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History of Gender Commons

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Articles 1 - 3 of 3

Full-Text Articles in History of Gender

The Patriarchy’S Role In Gender Inequality In The Caribbean, Erin C. O'Connor Apr 2014

The Patriarchy’S Role In Gender Inequality In The Caribbean, Erin C. O'Connor

Student Publications

While gender equality in the Caribbean is improving, with women’s growing social, economic, and political participation, literacy rates comparable to those in Europe, and greater female participation in higher education, deeply rooted inequalities are still present and are demonstrated in the types of jobs women are in and the limited number of women in decision-making positions. Sexism, racism, and classism are systemic inequalities being perpetuated in schools, through the types of education offered for individuals and the content in textbooks. Ironically, the patriarchy is coexisting within a system of matrifocal and matrilocal families, with a long tradition of female ...


Projecting Pornography, Enacting (In)Equality, And Mexican Modernity, Ageeth Sluis Jul 2011

Projecting Pornography, Enacting (In)Equality, And Mexican Modernity, Ageeth Sluis

Ageeth Sluis

If pornography proves a problematic avenue within women’s bid for sexual liberation and equality today, how then has this historically been constructed? In an attempt to determine the role of pornography within articulations of women’s sexual (in)equality, I use a banned pornographic magazine published in 1930s Mexico as the starting point for a broader examination of the relationships between female sexual visibility and modernity, and sexual normativity and the state. Employing the Foucaultian methodology of genealogy, I trace popular representations of female sexuality as well as civic discourse on sexual prohibitions through space (from the USA and ...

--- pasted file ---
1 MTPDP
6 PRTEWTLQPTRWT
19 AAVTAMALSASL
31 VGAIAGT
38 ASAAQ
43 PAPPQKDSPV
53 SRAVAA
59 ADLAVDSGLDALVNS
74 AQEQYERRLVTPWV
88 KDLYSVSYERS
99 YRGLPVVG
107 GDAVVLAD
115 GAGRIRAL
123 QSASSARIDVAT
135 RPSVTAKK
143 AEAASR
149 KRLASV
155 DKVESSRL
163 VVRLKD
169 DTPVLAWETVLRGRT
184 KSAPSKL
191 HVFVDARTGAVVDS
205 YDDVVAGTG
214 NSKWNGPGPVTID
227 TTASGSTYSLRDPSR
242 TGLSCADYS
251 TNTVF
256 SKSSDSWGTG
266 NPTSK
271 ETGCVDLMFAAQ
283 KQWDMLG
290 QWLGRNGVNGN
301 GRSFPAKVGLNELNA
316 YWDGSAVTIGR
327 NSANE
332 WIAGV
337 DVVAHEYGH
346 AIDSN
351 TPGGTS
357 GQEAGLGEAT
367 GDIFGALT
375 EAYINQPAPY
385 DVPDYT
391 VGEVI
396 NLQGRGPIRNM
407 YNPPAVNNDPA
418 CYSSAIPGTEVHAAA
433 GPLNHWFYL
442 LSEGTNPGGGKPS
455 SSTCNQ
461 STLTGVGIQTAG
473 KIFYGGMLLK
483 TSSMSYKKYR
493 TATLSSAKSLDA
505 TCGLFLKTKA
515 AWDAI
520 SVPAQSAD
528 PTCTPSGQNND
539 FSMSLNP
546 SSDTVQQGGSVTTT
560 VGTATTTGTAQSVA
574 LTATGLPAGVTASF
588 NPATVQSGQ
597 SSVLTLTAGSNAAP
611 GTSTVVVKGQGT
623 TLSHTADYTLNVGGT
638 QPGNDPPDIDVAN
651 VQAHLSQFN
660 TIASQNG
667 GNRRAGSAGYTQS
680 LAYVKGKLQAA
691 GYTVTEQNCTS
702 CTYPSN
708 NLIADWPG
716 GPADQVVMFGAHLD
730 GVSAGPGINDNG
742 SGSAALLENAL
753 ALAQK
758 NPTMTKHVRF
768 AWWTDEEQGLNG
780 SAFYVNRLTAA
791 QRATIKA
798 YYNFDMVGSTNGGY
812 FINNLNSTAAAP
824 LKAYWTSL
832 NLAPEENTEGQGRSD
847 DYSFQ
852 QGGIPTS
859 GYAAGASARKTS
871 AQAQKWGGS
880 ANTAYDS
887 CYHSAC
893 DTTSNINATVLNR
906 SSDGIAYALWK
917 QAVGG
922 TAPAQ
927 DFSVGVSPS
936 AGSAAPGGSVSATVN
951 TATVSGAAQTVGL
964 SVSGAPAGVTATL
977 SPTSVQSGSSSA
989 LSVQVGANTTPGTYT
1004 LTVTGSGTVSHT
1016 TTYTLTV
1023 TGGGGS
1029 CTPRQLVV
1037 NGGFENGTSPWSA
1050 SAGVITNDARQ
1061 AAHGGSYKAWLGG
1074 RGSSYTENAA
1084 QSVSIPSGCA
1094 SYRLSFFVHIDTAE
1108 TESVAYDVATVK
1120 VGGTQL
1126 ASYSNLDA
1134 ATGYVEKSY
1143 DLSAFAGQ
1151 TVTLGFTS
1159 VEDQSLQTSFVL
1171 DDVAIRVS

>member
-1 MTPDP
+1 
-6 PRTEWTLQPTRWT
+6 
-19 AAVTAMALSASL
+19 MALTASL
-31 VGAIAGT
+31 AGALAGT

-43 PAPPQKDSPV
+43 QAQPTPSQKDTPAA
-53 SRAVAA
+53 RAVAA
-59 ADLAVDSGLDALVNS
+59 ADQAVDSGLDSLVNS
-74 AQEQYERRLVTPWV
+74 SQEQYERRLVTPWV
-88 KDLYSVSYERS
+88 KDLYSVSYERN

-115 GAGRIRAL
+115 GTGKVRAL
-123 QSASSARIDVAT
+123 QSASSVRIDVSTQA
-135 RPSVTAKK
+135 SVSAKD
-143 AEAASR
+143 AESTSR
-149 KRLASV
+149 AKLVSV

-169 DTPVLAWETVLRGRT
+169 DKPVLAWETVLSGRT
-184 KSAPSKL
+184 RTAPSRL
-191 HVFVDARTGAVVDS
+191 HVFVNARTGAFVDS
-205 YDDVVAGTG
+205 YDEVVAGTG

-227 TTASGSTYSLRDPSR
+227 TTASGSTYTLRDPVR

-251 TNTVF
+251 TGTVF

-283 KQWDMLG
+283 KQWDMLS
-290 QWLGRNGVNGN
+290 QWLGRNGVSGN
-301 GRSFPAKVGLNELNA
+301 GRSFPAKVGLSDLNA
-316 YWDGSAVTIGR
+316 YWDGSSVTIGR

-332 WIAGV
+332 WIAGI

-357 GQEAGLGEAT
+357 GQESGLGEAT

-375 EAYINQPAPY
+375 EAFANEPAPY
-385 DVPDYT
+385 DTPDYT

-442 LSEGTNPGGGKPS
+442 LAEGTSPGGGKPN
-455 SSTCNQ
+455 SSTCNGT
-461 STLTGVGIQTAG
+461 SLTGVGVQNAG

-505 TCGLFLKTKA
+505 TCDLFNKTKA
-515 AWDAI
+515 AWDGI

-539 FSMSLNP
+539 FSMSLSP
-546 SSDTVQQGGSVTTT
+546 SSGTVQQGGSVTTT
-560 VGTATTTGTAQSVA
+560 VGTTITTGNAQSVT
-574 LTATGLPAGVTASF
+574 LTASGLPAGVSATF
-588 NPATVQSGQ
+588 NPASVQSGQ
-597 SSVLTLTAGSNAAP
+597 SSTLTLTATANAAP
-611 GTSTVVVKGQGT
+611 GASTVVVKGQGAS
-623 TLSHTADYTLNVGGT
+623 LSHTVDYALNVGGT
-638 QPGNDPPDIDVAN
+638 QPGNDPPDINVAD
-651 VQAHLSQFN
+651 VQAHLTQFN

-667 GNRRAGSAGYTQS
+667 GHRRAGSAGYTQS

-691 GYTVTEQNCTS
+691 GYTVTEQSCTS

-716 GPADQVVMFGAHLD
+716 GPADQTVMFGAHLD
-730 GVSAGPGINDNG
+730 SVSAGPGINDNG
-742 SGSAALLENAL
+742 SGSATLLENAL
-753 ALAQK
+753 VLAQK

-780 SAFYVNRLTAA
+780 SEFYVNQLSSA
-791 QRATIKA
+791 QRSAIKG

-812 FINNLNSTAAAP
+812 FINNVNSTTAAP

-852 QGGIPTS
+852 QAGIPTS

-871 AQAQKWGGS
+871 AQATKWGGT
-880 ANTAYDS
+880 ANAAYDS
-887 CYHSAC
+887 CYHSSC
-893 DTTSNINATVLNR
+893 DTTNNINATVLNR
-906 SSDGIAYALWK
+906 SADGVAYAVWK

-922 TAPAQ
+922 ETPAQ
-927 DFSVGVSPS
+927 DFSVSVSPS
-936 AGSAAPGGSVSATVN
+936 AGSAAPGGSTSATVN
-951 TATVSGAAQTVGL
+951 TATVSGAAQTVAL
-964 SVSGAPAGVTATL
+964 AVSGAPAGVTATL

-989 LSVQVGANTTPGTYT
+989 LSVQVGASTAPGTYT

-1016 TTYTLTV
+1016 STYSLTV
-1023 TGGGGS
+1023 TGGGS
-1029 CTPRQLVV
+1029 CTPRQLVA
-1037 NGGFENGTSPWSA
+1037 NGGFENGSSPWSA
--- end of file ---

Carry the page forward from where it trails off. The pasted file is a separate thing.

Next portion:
The Strange Career Of Jane Crow: Sex Segregation And The Transformation Of Anti-Discrimination Discourse, Serena Mayeri Jan 2006

The Strange Career Of Jane Crow: Sex Segregation And The Transformation Of Anti-Discrimination Discourse, Serena Mayeri

Faculty Scholarship at Penn Law

This article examines the causes and consequences of a transformation in anti-discrimination discourse between 1970 and 1977 that shapes our constitutional landscape to this day. Fears of cross-racial intimacy leading to interracial marriage galvanized many white Southerners to oppose school desegregation in the 1950s and 1960s. In the wake of Brown v. Board of Education, some commentators, politicians, and ordinary citizens proposed a solution: segregate the newly integrated schools by sex. When court-ordered desegregation became a reality in the late 1960s, a smattering of southern school districts implemented sex separation plans. As late as 1969, no one saw sex-segregated schools ...